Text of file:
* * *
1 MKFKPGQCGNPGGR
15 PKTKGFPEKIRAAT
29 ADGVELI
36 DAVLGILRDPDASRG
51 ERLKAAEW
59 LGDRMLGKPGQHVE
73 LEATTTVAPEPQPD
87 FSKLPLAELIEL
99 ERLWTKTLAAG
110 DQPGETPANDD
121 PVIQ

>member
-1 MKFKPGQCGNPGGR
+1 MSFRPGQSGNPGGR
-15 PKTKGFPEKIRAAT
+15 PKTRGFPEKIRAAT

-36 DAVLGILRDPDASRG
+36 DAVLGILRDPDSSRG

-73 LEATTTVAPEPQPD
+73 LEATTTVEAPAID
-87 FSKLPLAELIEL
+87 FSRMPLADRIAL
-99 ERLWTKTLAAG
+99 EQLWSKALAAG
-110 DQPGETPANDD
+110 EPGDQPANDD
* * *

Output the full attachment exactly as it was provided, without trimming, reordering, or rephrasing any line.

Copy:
1 MKFKPGQCGNPGGR
15 PKTKGFPEKIRAAT
29 ADGVELI
36 DAVLGILRDPDASRG
51 ERLKAAEW
59 LGDRMLGKPGQHVE
73 LEATTTVAPEPQPD
87 FSKLPLAELIEL
99 ERLWTKTLAAG
110 DQPGETPANDD
121 PVIQ

>member
-1 MKFKPGQCGNPGGR
+1 MSFRPGQSGNPGGR
-15 PKTKGFPEKIRAAT
+15 PKTRGFPEKIRAAT

-36 DAVLGILRDPDASRG
+36 DAVLGILRDPDSSRG

-73 LEATTTVAPEPQPD
+73 LEATTTVEAPAID
-87 FSKLPLAELIEL
+87 FSRMPLADRIAL
-99 ERLWTKTLAAG
+99 EQLWSKALAAG
-110 DQPGETPANDD
+110 EPGDQPANDD